A heartwarming story from Rev. Al Henager

It was Easter Sunday, and my wife was in the hospital.  We had brought her to the Emergency Room at St. Vincent Infirmary the previous Friday because of intense abdominal pain.  The doctors had determined that she had a bowel obstruction, and admitted her, hoping that the blockage would clear “on its own.”

My twelve year old daughter Mollie Mae and I had gone by the hospital that Easter morning to see my wife before we went to church.  After visiting a while, we wished her a happy Easter and kissed her goodbye.

Besides being a hospital chaplain, I was also the pastor of the First Presbyterian Church of North Little Rock, and it was a short drive across the river to where the church was downtown.  We were about halfway there when my cell phone rang.

It was Dr. Tedford, the surgeon from the hospital that had been following my wife’s case.   “Al,” he said, “Katy’s white count is sky high, and we are going to have to operate immediately.  You need to get back to the hospital a quickly as you can.”

After we had hung up, my mind began racing.  What was I to do?  It was Easter Sunday, and I was the pastor!

When I got to the church, I was greeted by Pam and Bill, some of our church members.  I quickly explained the situation, and they graciously said, “You go on back to the hospital.  Let us take Mollie Mae with us.  We will treat her to Easter dinner and make sure she gets to hunt Easter eggs.  Don’t worry about her.”

About that time, one of our elders walked up.  Again, I explained the situation and shoved my sermon manuscript into his hands.  “Here, Ross, you are in charge.  Just follow the bulletin and read my sermon.  That is all I know to do.”

Ross said, “I have this.  You go on.”

When I got back to the hospital, they had already taken my wife to the surgery holding area.  Although I had been in that area many times, I had never been there on a Sunday morning before.  No one was there.  No one.  And it was dark.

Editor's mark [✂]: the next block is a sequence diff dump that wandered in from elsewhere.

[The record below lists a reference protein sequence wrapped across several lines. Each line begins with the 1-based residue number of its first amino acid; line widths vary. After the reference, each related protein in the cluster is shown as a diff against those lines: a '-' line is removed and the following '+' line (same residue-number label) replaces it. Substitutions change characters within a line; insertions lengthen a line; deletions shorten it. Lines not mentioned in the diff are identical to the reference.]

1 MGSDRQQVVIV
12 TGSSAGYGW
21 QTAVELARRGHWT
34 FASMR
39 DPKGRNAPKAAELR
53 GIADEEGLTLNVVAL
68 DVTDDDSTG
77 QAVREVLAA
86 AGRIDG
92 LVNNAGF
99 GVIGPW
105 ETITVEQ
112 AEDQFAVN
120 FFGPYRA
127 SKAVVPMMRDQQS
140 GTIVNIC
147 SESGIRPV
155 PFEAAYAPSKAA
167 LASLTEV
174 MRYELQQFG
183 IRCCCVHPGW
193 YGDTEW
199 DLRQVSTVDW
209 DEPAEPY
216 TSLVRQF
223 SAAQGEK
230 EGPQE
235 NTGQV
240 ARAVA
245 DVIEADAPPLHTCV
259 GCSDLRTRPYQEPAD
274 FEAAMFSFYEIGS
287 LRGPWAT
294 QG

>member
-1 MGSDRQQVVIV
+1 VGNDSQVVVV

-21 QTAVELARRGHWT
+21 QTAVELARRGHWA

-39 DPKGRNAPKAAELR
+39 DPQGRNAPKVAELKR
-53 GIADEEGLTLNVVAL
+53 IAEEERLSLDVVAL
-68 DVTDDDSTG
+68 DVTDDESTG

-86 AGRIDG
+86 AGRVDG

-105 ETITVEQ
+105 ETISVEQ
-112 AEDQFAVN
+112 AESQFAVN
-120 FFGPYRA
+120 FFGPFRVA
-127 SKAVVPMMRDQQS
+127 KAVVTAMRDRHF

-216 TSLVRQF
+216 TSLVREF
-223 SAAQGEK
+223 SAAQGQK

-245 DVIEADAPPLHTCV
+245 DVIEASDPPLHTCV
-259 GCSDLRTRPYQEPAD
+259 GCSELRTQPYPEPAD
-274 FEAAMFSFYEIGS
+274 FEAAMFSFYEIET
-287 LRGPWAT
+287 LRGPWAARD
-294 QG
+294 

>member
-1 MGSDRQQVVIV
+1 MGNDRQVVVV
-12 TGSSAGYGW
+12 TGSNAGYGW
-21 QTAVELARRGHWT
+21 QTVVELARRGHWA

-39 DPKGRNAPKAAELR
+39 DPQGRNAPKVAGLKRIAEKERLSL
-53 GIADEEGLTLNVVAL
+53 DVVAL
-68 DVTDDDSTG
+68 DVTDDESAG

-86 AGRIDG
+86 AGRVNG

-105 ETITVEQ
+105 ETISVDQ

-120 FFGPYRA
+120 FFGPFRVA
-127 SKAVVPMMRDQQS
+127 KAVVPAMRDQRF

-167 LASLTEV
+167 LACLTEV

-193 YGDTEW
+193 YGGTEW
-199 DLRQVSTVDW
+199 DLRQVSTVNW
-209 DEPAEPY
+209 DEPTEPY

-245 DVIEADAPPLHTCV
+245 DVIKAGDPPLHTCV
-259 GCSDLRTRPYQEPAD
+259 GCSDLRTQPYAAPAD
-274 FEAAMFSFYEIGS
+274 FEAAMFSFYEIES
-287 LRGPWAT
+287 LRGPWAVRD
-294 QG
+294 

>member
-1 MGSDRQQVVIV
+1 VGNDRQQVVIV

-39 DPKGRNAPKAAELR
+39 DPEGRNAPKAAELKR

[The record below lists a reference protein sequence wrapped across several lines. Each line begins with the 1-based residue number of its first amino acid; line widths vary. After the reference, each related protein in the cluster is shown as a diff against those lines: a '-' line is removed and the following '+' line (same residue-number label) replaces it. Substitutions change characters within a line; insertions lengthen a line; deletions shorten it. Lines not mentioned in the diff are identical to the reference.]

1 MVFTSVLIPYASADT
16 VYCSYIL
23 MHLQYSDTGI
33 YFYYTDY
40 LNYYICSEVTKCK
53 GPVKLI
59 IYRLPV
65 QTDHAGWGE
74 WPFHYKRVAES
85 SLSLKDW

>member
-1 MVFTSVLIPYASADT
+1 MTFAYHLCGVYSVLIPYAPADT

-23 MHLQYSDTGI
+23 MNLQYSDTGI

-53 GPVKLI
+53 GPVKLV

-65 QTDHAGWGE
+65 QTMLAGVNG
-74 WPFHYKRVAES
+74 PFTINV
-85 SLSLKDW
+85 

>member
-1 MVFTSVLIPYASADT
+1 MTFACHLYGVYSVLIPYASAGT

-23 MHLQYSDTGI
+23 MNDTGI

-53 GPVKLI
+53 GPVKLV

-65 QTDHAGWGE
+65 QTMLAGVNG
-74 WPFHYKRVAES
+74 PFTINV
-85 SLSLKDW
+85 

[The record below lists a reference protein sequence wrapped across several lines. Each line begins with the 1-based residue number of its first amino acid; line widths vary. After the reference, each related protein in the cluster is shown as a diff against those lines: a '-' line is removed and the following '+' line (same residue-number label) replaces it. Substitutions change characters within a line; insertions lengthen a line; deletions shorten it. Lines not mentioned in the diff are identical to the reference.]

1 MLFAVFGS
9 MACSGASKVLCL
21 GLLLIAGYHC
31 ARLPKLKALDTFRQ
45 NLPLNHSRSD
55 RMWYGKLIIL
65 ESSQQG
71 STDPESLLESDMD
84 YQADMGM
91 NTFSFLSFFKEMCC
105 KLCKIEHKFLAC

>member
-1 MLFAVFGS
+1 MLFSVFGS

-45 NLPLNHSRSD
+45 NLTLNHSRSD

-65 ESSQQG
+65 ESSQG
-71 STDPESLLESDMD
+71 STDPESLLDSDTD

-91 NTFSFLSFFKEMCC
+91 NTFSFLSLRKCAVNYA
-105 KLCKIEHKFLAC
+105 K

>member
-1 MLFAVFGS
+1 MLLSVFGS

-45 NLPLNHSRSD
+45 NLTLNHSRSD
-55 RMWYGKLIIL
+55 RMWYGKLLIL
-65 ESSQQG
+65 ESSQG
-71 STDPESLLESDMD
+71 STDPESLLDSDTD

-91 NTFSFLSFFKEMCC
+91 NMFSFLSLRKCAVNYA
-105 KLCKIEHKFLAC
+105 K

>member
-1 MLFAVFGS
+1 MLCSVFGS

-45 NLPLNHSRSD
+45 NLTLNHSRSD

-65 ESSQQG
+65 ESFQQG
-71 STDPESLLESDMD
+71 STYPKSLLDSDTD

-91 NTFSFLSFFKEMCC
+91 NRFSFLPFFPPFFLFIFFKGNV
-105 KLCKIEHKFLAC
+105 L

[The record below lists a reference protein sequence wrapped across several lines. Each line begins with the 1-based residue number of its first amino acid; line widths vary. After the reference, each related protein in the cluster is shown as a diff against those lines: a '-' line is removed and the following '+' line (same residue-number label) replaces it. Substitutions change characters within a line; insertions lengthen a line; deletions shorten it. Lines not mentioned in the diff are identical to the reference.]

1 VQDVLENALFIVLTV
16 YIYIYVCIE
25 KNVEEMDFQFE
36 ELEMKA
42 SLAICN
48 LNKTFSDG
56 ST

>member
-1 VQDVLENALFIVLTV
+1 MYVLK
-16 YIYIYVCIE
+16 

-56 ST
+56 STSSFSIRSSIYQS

I found my wife lying alone on a gurney.  She was cold, and she was frightened. 

“Come here, sweetheart,” she said softly.  “Let me have your hands.” She took my hands in hers and she began to stroke them tenderly. 

“Honey,” she whispered, “in case something goes wrong, I want you to know I love you.  And I want you to know how much I appreciate your hands.”  She continued to gently stroke them.  “I want to tell you that these hands—your hands—have given me more love than I could have ever imagined having in a lifetime.  And I want you to know how grateful I am … how eternally grateful I am for your love that these hands have shown me.”

Moments later, she was wheeled away into the operating suite, and I was left alone to make my way to a deserted and dark waiting room.  I have never felt so alone in my life.  “God,” I prayed, “thank you for Katy.  Be with her now, and if it is your will, bring her through this.”  Then I added, “And please send someone to be with me right now.”

As a hospital chaplain, I knew I did not need to be alone.  I really needed someone to sit with me. I tried to think about whom I could call.  All of my friends would be in church.  Most were ministers, but even the lay people I knew were in church on Easter Sunday morning.

It was then that I heard an almost audible voice say softly, “What about your friend Will?”  Yes, that was it!  My friend Will.  My Jewish friend Will.  He would not be in church today.

I quickly called him on my cell, and he answered on the first ring.  Of course he would come.  He would be there right away.  He lived nearby.

It never occurred to me.  I just didn’t remember it.  Will has a compromised immune system and is not supposed to go to a hospital because of risk of infection.  I don’t believe he even thought of it either, and if he did, it didn’t matter.  He was there very quickly.  He stayed with me until my wife was out of surgery and back in her room.

As we waited in that dark waiting room, it occurred to me.  Here I was a Presbyterian minister, married to a former Baptist who was having surgery in a Catholic hospital, while I waited with my Jewish friend Will … on Easter Sunday.

You figure it out. 

All I know is that my friend Will—one of God’s Covenant People and a son of Israel—sat with me that Easter day bringing God’s light into the darkness of that cold, empty waiting room.

 (The Rev. Al Henager is pastor of First Presbyterian Church of Heber Springs, Arkansas.  He can be contacted at alhenager@gmail.com.)